A Real Ghost Hunter Reveals Her Favorite Gear

Plus, what those paranormal shows get wrong.


October is the one time of year when even skeptics allow themselves to become interested in the paranormal. But for Alexandra Holzer, ghosts aren’t merely confined to fantasy and film — they’re her livelihood. The self-described ghost hunter, or more accurately, “physical researcher,” has spent her entire career researching allegedly paranormal activity — and has some serious gear to do so. Spoiler alert, it’s nothing like the reality shows you see on cable TV.

“Every day, the paranormal is part of my world,” Holzer tells Inverse. “Even in my own home, we’re not haunted, but we’re visited. My father’s around, his grandfather’s around, and then there’s other people in-between.”

Holzer’s father, Hans Holzer, literally wrote the book on ghost hunting — in fact, he wrote more than 140 of them before he died in 2009. Alexandra says much of her father’s teachings have informed her career, but some new gear hasn’t hurt, either. Belief in ghosts is just that, belief, and while there’s no scientific evidence for the supernatural, the tools used by Holzer and other paranormal professionals often yield results that offer people spiritual fulfillment they’re seeking — whether it be closure over the death of a friend or an explanation for the piano they hear in a house that doesn’t have a piano.

Holzer and one of her Polaroid cameras.

Courtesy of Alexandra Holzer

A Polaroid Camera

“With people who have serious hauntings, I usually talk to them first,” Holzer explains. “If I can get to them, we do a walk-through. Equipment-wise, I always have digital cameras and digital recorders. We’ve also started purchasing the standard Polaroids again, because my father and many researchers in his day had Polaroid cameras. These are important because of the readiness of the film that comes out — there’s no manipulation.”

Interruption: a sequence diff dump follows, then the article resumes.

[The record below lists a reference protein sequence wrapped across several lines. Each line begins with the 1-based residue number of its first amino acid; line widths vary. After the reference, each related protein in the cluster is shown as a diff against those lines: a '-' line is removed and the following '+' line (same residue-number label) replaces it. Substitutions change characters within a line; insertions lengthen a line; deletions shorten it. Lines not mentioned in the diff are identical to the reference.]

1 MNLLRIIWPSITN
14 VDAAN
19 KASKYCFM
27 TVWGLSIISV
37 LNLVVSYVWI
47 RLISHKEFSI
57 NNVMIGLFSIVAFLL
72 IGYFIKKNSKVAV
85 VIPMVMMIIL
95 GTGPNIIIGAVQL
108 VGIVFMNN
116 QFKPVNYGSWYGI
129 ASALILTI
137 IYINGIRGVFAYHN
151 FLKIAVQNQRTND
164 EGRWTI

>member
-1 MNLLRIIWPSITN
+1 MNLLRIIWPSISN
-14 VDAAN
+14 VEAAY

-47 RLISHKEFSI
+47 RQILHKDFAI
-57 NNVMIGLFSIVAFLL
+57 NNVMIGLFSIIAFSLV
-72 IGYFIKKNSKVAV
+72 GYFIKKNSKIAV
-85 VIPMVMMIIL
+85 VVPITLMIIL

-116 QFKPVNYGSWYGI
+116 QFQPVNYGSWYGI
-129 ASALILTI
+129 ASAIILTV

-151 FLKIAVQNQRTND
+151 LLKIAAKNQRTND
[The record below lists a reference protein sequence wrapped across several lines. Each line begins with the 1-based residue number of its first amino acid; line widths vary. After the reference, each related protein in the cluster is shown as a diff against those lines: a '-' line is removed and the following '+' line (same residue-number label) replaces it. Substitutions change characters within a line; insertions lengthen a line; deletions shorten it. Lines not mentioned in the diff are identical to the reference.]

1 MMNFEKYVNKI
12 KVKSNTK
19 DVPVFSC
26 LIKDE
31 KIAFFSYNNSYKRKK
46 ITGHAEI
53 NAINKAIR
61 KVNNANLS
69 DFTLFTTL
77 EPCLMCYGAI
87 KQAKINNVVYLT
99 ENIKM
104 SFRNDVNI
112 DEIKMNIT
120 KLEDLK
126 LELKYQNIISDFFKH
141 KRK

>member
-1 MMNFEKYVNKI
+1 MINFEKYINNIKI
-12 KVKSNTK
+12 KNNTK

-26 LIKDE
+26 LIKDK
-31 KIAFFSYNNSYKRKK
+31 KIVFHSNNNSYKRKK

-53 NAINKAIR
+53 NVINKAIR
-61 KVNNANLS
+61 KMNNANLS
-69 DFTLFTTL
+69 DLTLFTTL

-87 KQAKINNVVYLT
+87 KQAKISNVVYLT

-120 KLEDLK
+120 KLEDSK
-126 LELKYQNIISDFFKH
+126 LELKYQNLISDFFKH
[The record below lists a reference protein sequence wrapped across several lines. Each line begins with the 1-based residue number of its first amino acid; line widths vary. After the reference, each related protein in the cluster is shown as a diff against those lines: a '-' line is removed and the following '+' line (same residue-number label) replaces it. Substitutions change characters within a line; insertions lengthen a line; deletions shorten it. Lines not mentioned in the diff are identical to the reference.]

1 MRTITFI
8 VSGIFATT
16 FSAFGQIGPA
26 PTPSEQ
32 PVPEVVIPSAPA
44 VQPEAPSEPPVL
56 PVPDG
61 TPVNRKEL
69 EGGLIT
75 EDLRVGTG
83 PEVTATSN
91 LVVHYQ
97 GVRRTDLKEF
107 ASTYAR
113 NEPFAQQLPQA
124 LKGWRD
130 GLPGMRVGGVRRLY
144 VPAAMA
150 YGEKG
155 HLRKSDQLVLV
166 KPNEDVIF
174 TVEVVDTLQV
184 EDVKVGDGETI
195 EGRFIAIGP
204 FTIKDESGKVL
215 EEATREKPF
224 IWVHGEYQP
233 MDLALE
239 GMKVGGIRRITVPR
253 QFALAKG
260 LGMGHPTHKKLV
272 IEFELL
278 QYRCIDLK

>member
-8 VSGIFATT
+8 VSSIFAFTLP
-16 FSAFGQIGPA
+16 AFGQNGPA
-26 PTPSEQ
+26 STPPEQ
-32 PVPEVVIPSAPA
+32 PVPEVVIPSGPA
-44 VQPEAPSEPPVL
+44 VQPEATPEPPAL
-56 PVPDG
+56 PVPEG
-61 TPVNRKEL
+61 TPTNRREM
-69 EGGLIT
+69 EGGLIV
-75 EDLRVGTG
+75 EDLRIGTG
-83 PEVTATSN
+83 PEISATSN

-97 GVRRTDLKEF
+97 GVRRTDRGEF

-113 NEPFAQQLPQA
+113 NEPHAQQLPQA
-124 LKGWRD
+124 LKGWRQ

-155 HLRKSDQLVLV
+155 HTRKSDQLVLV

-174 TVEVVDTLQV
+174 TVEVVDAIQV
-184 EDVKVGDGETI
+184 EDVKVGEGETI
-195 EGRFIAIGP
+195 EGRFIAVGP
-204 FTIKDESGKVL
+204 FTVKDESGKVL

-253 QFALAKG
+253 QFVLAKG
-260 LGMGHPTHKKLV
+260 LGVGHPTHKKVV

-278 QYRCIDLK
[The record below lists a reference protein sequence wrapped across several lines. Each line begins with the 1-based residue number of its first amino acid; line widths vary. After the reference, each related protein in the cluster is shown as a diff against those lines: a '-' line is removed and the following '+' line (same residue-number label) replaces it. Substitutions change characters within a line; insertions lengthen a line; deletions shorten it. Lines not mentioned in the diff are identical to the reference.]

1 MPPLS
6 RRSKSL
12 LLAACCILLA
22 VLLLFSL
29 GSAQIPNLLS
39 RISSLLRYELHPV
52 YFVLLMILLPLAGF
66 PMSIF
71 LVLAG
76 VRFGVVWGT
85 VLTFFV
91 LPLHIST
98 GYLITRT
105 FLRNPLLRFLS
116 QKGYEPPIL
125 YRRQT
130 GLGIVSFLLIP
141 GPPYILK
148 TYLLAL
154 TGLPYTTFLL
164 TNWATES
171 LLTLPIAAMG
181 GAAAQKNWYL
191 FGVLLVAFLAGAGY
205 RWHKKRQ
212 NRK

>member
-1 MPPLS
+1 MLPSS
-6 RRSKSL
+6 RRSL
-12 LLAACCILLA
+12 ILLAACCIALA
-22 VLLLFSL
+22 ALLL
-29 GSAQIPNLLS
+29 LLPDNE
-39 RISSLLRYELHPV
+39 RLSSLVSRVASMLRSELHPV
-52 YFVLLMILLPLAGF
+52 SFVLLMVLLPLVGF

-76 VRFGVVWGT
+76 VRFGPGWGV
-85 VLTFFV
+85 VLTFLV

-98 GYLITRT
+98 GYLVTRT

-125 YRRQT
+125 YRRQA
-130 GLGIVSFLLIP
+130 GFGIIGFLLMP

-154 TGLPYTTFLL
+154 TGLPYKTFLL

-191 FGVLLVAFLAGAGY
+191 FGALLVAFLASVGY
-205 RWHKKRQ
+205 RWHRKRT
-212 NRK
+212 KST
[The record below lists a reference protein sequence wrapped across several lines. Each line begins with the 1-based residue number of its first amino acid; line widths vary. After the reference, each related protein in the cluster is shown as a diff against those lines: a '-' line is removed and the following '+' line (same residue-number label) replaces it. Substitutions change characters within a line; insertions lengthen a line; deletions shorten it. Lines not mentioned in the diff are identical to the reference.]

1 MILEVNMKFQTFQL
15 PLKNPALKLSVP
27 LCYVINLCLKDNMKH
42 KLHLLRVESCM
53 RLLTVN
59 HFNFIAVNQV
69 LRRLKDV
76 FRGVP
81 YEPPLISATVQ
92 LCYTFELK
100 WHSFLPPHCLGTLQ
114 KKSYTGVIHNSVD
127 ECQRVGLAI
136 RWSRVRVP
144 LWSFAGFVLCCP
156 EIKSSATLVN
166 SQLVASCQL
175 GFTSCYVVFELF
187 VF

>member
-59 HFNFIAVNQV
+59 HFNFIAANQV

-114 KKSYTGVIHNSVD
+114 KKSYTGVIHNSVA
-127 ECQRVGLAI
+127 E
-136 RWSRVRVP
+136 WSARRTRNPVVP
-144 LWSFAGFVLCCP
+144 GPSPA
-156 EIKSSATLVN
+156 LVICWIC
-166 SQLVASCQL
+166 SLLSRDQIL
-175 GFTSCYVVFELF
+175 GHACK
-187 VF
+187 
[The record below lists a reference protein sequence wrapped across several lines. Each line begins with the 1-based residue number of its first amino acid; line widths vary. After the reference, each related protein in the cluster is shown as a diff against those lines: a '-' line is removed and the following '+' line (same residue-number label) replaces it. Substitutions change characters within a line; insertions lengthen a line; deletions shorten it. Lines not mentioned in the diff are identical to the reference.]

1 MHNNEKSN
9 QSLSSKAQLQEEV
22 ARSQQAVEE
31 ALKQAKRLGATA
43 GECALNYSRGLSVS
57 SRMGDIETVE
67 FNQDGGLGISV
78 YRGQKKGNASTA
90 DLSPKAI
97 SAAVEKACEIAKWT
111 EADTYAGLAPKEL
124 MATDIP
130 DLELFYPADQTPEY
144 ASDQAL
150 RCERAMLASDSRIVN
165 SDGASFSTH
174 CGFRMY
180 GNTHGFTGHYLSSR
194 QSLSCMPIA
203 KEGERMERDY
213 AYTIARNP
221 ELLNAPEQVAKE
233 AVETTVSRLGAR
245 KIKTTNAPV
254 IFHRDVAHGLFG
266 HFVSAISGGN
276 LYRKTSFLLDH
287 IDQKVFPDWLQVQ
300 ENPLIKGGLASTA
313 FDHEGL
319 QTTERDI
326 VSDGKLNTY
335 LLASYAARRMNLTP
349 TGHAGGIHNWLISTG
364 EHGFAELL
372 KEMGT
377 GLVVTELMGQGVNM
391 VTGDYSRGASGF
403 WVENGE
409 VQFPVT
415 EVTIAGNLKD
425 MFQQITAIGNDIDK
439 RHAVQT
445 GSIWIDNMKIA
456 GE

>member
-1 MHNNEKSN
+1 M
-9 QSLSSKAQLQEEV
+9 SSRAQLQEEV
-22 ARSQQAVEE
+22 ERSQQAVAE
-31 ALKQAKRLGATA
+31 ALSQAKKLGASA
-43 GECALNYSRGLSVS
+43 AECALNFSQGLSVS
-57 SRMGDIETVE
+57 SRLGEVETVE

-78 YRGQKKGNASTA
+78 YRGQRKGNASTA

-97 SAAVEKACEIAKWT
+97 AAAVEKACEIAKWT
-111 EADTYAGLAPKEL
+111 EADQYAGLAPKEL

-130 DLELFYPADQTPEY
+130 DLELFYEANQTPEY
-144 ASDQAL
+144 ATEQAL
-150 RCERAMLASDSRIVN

Flickr / matsuyuki


While you don’t need a lot of expensive equipment to hunt down paranormal activity, Holzer says cameras that can sense infrared heat are useful — if you can afford to shill out a few thousand dollars, of course. Perhaps the most overlooked and important gadgets is just a good set of headphones.

“When we walk through an environment, we have headphones on as we’re recording. So we have a digital recorder and we’ve got the headphones on, and we’re doing playback on it, you can actually hear whats going on inside if somebody says something to you. Unless you’re clairaudient — meaning you can hear if a spirit says something to you like ‘hey, get out!’ — you can’t hear it.”

Holzer on a walk-through.

Courtesy of Alexandra Holzer

While the industry has become very “gadget-heavy” according to Holzer, some tech is probably better left in the graveyards of paranormal hobbyist websites. Some ghost hunters swear by copper (dowsing rods,)[] which allegedly can help locate lost spirits — emphasis on “allegedly.” Holzer says she’s not entirely sold on them.

Dowsing Rods

“I’ve been around people that have used them, and I have to look away because I want to start laughing,” Holzer says. “It’s a metal rod that [people claim] is being moved by energy around you, that’s being caused by maybe one or two ghosts that are there. It’s not going to give you any information.”

Electromagnetic Field detectors

Then there are the Electromagnetic Field detectors. These are the boxy gadgets everyone knows from those ill-fated late-night paranormal shows, in which a crew of ghost hunters wanders around for 25 minutes scaring each other and not finding anything. Predictably, Holzer says EMF detectors — which claim to pick up waves from ghosts — are dubious at best.

“The EMF detectors are sold by a lot of people that have teams or have been on TV and decide to make their own brand,” Holzer says. “But they’re a joke. The thing lights up if you pass by Aunt Tilly’s microwave five miles down the road. You don’t know what’s setting those things off.”

Ultimately, Holzer says the best tool any ghost hunter can use — from amateur to seasoned pro — is themselves. After years of research and experience, Holzer says her intuition can deliver more than any flashy gadget could.

“There is no real ‘telephone to the dead,’” Holzer explains. “It is a culmination of many said tools, and that’s how I work. It’s very successful, and it follows in the tradition of my father and those before him.”

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